Direct and indirect effects of visual impairment on mortality risk in older persons: The Blue Mountains Eye Study

Michael J. Karpa, Paul Mitchell, Ken Beath, Elena Rochtchina, Robert G. Cumming, Jie Jin Wang

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62 Citations (Scopus)


Objective: To investigate pathways from visual impairment to increased all-cause mortality in older persons. Methods: The Blue Mountains Eye Study examined 3654 persons 49 years and older (82.4% response) during 1992-1994 and after 5 and 10 years. Australian National Death Index data confirmed deaths until 2005. Visual impairment was defined as presenting, correctable, and noncorrectable, using better-eye visual acuity. Associations between visual impairment and mortality risk were estimated using Cox regression and structural equation modeling. Results: After 13 years, 1273 participants had died. Adjusting for mortality risk markers, higher mortality was associated with noncorrectable visual impairment (hazard ratio [HR], 1.35; 95% confidence interval [CI], 1.04-1.75). This association was stronger for ages younger than 75 years (HR, 2.58; 95% CI, 1.42-4.69). Structural equation modeling revealed greater effects of noncorrectable visual impairment on mortality risk (HR, 5.25; 95% CI, 1.97-14.01 for baseline ages <75 years), with both direct (HR, 2.16; 95% CI, 1.11-4.23) and indirect (HR, 2.43; 95% CI, 1.17-5.03) effects. Of mortality risk markers examined, only disability in walking demonstrated a significant indirect pathway for the link between visual impairment and mortality. Conclusions: Visual impairment predicted mortality by both direct and indirect pathways, particularly for persons younger than 75 years with noncorrectable visual impairment. Disability in walking, which can substantially influence general health, represented a major indirect pathway.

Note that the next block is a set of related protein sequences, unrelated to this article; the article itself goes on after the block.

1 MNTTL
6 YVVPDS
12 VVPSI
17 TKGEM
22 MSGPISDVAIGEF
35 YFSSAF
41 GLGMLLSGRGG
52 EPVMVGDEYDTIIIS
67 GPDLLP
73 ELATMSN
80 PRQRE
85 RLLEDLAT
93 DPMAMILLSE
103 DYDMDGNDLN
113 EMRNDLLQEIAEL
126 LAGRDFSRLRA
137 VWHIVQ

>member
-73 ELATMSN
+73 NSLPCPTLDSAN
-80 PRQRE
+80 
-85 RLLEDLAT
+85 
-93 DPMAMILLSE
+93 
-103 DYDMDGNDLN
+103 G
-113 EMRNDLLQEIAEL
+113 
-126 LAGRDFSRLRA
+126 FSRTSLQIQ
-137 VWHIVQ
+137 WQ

Original languageEnglish
Pages (from-to)1347-1353
Number of pages7
JournalArchives of Ophthalmology
Issue number10
Publication statusPublished - Oct 2009
Externally publishedYes


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